First Nation to search for unmarked graves at former London-area residential school

·4 min read

A London-area First Nation will begin searching this fall for unmarked graves on the grounds of a former residential school that operated for nearly a century.

The Chippewas of the Thames First Nation, southwest of London, announced Thursday the launch of the investigation into possible unmarked burial sites at the former Mount Elgin Industrial Residential School.

"This investigation really is looking at the (children) who are associated at the residential school here at Chippewa," Kelly Riley, director of treaty, lands and environment for Chippewas of the Thames First Nation, said in a live video stream, part of the First Nation's annual Orange Shirt Day event Thursday.

Mount Elgin Industrial Residential School was founded in 1849 and opened in 1850 with 13 students. More than 1,200 children attended the school before it closed in 1946. It later operated as a day school after 1967. At least five children are known to have died at the residential school.

"In total, 21 First Nations had children attend this residential school," Riley said. "The 21 includes Chippewas of the Thames. So we're reaching out to the 20 First Nations in and around Southwestern Ontario that had (children) attend this school."

The investigation will be headed by the local First Nations and take between three and five years to complete. Discussions are also underway to involve professionals from the fields of archaeology, anthropology and pathology.

Starting in the fall, a team will complete drone work to gather aerial footage of "potential locations around the residential school" and field walks in some areas believed to have burials, Riley said.

The investigation will happen in stages, including research and a process known as ground-truthing that uses ground-penetrating radar to scan the grounds of the former residential school, he said.

"Should the research indicate that there are unmarked burial sites associated with the residential school, we'll have access to modern technology to try and determine if there are remains in the ground," Riley said.

The announcement was made on the National Day for Truth and Reconciliation, a new national statutory holiday designated by the federal government in response to one of the 94 calls to action from the Truth and Reconciliation Commission that examined the residential school system that separated Indigenous children from their families with the aim of assimilating them.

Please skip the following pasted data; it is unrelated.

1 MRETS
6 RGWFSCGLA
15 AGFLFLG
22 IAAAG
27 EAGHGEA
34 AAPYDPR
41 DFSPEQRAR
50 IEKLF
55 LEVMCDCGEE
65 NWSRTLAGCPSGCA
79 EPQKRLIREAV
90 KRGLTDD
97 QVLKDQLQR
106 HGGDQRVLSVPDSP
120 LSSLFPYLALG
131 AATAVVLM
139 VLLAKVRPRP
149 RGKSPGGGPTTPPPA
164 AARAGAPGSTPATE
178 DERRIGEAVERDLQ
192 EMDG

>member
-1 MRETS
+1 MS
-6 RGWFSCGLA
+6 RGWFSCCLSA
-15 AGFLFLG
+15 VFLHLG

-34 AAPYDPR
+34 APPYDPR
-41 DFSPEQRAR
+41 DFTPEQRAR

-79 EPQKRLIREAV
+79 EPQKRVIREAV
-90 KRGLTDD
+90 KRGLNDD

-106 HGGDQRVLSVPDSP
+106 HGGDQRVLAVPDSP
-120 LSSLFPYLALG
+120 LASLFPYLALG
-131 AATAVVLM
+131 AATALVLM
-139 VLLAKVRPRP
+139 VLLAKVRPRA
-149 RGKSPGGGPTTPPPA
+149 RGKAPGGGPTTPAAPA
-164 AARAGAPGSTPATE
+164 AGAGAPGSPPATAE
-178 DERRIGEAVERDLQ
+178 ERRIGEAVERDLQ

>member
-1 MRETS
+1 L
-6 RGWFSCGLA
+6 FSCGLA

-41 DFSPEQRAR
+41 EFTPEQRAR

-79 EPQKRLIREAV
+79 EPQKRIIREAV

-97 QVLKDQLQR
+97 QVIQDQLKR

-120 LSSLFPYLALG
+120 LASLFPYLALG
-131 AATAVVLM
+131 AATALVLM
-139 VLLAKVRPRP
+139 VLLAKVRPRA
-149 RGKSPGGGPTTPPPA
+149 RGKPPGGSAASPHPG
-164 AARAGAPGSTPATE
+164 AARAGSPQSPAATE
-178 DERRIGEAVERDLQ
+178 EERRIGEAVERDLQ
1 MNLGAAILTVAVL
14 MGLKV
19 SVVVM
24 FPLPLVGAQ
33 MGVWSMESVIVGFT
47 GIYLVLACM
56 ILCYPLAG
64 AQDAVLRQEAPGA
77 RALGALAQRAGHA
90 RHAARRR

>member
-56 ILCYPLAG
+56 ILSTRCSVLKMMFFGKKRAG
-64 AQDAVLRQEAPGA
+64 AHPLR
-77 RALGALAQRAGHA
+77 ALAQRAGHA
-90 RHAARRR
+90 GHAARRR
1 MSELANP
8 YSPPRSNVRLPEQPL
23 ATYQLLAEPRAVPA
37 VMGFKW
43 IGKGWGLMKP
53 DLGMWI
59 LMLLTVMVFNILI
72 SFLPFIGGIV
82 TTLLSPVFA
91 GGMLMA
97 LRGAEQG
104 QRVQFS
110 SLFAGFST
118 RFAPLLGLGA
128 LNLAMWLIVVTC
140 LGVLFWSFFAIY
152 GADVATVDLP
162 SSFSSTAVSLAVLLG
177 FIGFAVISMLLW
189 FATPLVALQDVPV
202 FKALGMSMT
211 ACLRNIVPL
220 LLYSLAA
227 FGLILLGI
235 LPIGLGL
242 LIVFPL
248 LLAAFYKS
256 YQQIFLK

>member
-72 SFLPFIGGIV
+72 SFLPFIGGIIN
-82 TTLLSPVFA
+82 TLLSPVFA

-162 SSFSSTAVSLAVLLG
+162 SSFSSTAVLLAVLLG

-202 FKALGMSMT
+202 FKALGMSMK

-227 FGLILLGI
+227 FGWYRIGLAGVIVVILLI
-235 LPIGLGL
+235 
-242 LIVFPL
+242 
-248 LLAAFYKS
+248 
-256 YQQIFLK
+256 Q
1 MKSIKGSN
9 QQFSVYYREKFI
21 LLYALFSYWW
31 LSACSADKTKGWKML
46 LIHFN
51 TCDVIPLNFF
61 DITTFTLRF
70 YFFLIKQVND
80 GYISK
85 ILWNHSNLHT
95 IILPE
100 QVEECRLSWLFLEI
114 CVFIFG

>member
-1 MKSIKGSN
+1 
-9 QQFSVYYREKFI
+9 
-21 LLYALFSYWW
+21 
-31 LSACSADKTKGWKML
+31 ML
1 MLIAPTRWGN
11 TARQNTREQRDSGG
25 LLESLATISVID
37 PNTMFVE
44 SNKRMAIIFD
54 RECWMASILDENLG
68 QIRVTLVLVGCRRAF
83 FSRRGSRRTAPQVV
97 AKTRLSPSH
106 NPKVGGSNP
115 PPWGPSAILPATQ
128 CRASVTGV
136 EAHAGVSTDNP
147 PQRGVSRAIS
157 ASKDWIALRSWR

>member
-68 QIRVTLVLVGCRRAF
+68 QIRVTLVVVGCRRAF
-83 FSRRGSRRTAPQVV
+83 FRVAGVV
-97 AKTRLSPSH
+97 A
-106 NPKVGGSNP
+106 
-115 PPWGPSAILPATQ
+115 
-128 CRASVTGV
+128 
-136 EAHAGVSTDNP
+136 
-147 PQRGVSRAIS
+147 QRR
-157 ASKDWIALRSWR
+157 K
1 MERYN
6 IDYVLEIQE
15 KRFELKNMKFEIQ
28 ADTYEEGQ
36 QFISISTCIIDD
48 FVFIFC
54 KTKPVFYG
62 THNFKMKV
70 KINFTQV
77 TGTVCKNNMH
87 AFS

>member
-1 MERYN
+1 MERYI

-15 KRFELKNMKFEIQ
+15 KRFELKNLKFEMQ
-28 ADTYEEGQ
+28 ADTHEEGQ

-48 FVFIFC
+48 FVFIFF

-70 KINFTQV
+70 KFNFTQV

It also comes after a summer during which what's believed to be thousands of unmarked graves were detected with ground-penetrating radar at several former residential school sites in Canada.

"I think it's premature to talk about unmarked burial sites at Chippewas of the Thames. It may be premature, but it's prudent to plan for," Riley said.

Thursday marked the community's fifth annual Orange Shirt Day to honour residential school survivors. The virtual event included drumming performances and presentations of the history behind the former residential school and its monuments.

Chippewas of the Thames First Nation Chief Jacqueline French was also in attendance.

"At its peak, Mt. Elgin housed 160 students at a time and was a heartbreaking destination for many Indigenous children who were forced to attend from all across the nation. Thankfully, this institution, which called itself a school, is now closed," French said.

She added: "As we walk this path of truth together, we must acknowledge that genuine healing for our communities can only occur once the issue of the unmarked burial sites has been put to rest."

Thursday, the First Nation kicked off its Save the Barn Campaign, an initiative dedicated to preserving the last standing piece of the former Mount Elgin residential school. Forced into hard work on the school's farm, some children who attended the school left poignant and painful memories of their experiences scrawled on the walls of the barn.

Donations for the campaign can be made directly to the Chippewas of the Thames First Nation.

Besides the Mount Elgin school, Southwestern Ontario was also home to the Mohawk Institute Residential School near Brantford. The government- and church-run residential school operated between 1830 and 1996. More than 150,000 First Nation, Inuit and Metis children attended the 139 confirmed residential schools in Canada.

Crisis support for survivors and others affected by residential schools is available through a 24/7 hotline at 1-866-925-4419.

– The Local Journalism Initiative is funded by the Government of Canada

Calvi Leon, Local Journalism Initiative Reporter, London Free Press

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